On Friday night, vendors, artists and LGBTQA groups of all stripes descended upon Loring Park to set up their booths. Over the course of the weekend they would peddle wares, entertain, and spread information. I walked through on Saturday morning, picked up literature and stopped by booths to say hi to friends at Minnesota Atheists, Outfront, ROR Taxes and others, signed some petitions, and watched a few performances on different stages. I bought two theater-type papier-mâché masks from an artist, ate some tacos from one of the food trucks, and went on my annual Pride in the Park condom hunt – collecting condoms and safer-sex kits from the various groups handing them out. This year wasn’t as fruitful as some – only eight condoms and two dental dams. Ah well. Sometimes the catch is slow.

On Sunday morning over 130 groups marched down 12 blocks of Hennepin Avenue in the Ashley Rukes GLBT Pride Parade. The atmosphere was extra-charged with excitement this year, what with Minnesota legalizing gay marriage last month (it goes into effect August 1st!) and the overturning of DOMA. Many of the parade floats were wedding-themed and almost every group had signs and banners celebrating the recent victories.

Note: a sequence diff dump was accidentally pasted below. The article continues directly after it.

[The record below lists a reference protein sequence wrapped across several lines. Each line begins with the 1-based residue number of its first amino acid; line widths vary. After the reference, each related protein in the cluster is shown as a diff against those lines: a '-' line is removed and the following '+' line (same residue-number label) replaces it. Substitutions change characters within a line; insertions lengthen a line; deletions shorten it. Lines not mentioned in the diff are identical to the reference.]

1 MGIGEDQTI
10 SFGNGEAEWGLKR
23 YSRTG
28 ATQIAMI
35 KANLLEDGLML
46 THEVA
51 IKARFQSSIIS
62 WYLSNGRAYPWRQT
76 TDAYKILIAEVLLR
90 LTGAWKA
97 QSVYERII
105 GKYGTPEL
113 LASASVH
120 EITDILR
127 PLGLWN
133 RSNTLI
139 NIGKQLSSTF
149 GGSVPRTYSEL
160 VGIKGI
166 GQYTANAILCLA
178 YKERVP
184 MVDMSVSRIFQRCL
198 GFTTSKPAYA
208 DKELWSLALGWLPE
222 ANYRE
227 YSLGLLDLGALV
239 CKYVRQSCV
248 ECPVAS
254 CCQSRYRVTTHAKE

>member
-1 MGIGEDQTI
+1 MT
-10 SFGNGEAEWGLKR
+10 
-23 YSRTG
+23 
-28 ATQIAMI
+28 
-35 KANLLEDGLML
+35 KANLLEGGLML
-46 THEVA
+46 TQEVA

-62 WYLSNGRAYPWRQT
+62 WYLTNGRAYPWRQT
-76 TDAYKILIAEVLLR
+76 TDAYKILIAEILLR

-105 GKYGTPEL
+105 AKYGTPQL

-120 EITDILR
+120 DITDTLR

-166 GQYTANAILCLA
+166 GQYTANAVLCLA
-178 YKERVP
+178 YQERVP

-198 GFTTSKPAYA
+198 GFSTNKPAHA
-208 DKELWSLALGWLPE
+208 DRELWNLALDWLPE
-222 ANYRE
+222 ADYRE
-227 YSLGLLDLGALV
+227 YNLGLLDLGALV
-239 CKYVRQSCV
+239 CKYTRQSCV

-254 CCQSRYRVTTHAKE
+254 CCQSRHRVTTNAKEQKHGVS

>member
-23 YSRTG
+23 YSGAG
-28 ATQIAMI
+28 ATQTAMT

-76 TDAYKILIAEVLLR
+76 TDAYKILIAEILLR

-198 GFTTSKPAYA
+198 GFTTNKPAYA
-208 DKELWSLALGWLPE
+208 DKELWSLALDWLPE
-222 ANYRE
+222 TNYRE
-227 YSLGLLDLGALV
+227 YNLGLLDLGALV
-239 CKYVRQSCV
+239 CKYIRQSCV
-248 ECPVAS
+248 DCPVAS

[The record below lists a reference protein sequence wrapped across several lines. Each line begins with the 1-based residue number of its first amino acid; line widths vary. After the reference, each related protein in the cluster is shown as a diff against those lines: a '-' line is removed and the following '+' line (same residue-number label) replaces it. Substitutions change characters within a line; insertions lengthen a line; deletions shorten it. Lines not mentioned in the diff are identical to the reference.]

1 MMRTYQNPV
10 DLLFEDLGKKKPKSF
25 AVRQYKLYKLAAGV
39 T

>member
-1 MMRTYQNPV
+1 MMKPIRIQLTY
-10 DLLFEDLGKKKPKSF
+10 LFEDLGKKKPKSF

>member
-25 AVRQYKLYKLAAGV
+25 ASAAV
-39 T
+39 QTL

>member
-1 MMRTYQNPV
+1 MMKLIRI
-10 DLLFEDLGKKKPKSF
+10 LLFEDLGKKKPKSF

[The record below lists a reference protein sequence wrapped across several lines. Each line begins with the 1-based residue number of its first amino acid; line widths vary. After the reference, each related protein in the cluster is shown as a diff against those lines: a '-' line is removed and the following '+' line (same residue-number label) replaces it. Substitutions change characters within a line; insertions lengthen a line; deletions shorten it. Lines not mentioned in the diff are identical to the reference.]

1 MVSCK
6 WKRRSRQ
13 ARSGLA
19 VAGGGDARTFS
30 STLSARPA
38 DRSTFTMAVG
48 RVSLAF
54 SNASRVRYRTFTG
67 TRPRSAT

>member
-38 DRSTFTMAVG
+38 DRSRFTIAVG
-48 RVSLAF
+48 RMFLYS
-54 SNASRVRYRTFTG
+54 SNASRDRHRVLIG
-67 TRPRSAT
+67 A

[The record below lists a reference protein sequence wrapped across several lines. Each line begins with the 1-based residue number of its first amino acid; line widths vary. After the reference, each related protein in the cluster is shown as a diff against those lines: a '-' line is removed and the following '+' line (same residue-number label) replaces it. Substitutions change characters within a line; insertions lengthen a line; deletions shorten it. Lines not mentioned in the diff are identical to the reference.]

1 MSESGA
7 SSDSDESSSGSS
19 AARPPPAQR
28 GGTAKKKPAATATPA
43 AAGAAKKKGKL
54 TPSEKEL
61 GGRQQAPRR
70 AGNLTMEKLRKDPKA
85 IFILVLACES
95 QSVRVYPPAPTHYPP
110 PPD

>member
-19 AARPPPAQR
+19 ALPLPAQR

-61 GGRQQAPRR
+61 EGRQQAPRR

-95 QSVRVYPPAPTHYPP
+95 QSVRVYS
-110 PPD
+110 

Pride celebrations have been going on in Minneapolis since 1972, and the events are held in June to honor the Stonewall Riots, which took place on June 28th, 1969. Recent estimates of yearly attendance have been around 400,000 people, which means that little ol’ fly-over country Minnesota hosts one of the larger pride festivals in the United States.

Pride weekend means a lot to me; it’s a celebration of people being themselves, a celebration of recognizing and accepting our diversity. Even today – even in a year when our state and the federal governments have finally, grudingly said “Okay, we guess you lot should be treated as equals” – that kind of bravery is breathtaking. It takes a special kind of courage to find out and admit to ourselves who we are, who we love, where we feel comfortable, and what turns our crank. To get to that point of self-discovery, and then to share that with the world – wow. That makes me all feelsome.